School communicators from around the country are all asking the same thing…
What in the world should I do about our school’s Twitter account?
I’ve been fielding plenty of questions, leaning into expert resources, and trusting my gut when it comes to what’s best for schools. Today’s blog is going to summarize what I’ve learned, but the decisions all boil down to what’s right for your unique school community. Let’s dig in.
Twitter Changes & Turmoil
Since Elon Musk purchased the platform in April 2022, there have been some major changes to the Twitter platform. I found this article helpful in distilling all the chaos.
These are the changes that are likely to have the biggest impact on your school:
- You can no longer embed the Twitter feed on your website, which is one way that many schools gained visibility for their accounts.
- Twitter limits how many tweets users can see per day, unless they pay the $8/month subscription price. In July 2023, Musk announced that accounts that don’t pay the monthly subscription will be temporarily restricted to reading 600 posts per day, while verified accounts will be able to scroll through up to 6,000. This can impact the reach of your school’s tweets.
- Twitter just changed its name and logo to X. But I don’t advise changing your icon quite yet! Finalsite shared the following advice in a service bulletin:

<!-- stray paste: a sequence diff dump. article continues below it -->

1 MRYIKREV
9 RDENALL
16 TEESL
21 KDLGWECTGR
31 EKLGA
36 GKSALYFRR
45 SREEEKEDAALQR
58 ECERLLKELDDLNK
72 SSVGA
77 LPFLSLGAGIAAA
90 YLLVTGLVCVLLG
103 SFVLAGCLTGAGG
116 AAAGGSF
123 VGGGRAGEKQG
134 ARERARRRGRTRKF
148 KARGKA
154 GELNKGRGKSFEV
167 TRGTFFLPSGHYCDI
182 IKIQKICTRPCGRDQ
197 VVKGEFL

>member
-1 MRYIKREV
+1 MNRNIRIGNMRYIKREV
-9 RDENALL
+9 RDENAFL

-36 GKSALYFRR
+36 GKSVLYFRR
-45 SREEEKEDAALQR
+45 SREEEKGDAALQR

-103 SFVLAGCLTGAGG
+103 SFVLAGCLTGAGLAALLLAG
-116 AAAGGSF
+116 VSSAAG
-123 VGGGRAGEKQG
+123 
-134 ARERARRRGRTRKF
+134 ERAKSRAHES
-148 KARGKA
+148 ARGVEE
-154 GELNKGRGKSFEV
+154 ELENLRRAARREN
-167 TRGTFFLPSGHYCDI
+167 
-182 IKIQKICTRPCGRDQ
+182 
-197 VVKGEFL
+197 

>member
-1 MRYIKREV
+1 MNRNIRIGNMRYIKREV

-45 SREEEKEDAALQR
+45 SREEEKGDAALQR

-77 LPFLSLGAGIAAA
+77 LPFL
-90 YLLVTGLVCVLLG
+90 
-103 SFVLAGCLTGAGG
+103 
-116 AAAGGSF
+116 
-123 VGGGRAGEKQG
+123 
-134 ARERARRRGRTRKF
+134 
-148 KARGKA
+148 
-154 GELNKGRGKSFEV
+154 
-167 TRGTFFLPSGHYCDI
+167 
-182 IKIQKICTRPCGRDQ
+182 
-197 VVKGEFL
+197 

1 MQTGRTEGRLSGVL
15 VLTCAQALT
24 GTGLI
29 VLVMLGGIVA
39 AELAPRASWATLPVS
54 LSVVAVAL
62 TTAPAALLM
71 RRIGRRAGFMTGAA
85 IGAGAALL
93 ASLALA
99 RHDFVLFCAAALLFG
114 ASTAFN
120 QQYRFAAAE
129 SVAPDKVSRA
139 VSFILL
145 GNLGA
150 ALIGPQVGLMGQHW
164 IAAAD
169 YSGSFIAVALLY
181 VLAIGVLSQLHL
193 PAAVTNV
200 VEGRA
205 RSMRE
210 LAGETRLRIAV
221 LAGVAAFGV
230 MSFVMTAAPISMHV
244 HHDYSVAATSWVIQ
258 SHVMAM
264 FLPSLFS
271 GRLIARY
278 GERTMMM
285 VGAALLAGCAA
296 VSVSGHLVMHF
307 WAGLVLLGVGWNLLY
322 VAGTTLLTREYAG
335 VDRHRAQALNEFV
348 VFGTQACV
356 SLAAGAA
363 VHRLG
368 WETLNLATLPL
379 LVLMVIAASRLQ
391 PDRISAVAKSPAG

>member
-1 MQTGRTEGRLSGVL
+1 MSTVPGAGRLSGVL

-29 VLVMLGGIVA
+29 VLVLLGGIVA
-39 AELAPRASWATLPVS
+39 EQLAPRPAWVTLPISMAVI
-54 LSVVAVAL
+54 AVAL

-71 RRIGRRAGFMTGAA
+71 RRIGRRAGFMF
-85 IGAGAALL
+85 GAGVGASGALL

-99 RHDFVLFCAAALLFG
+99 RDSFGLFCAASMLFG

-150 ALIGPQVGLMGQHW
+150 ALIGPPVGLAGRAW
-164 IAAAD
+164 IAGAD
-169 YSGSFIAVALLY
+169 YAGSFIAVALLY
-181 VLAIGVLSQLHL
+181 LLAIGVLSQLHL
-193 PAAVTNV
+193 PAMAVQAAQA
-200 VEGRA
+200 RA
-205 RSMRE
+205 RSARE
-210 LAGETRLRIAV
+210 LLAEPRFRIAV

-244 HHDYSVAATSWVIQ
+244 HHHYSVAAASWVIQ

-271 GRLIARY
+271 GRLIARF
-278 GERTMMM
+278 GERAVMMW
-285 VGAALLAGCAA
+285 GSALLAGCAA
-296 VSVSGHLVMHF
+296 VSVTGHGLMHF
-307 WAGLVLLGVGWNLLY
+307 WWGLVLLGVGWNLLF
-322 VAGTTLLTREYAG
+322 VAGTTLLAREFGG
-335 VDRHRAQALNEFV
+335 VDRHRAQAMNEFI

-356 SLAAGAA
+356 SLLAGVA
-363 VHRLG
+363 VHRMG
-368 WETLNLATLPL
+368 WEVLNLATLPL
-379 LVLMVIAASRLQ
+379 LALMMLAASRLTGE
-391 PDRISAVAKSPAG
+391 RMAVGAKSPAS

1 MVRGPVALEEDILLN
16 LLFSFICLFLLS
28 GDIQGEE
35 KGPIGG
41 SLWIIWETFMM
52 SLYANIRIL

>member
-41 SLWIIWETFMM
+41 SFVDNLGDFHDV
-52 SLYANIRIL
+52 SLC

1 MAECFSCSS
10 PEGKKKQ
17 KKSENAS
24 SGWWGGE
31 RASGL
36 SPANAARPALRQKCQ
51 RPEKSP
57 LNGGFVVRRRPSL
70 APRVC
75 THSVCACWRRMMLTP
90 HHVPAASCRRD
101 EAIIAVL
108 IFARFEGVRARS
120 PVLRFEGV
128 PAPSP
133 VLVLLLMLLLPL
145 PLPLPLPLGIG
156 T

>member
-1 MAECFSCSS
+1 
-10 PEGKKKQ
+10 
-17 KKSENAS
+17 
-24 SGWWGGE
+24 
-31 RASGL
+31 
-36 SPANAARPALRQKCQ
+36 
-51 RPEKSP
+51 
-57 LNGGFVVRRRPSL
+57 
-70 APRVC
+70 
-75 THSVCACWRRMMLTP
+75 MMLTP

The Twitter icon has become an iconic symbol. People are still becoming familiar with the new name of X. Maintaining the current icon helps to preserve brand continuity and ensures a sense of familiarity for users. With the change being so recent, there is not an official publicly available X icon. Even Twitter’s branding guidelines have not yet been updated to reflect the changes.
Elon Musk has suggested that the logo may be further refined. There are other companies with claims to the X name, such as Meta and Microsoft. This further complicates the situation and again we don’t want to change icons now if this further evolves into something else.
- With all of these changes, many users have left the platform, further reducing the impact your account can have on your students, staff, and community.
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What Should Your School Do About Twitter?
It really depends! I believe that every school is different, but I do have some talking questions that you can ask yourself (and your school leaders) as you make this decision to get to the right answer for your school.
How big is your following?
Look at the ratio of followers and engagement you have on this channel as compared to platforms like Facebook and Instagram. As Brian Bridges, Director of Communications & Public Relations at Lake Hamilton School District in Arkansas, states, “I want to remove the platform. We only have 873 followers [on Twitter] but have over 14,000 on Facebook and close to 5,000 on Instagram.”
How much capacity do you have in your communications team?
You only have 24 hours in your day. Being active on multiple social media channels takes time! If you already feel stretched too thin, now might be the perfect time to reprioritize the time spent on this platform.
Where do you get the most engagement?
It’s not just about posting – you must manage the interaction you receive. People use social media to ask questions and share feedback. It’s important that you spend your precious social media monitoring time on the platform(s) that your audience is actually using.
Is your staff or athletic department big on Twitter?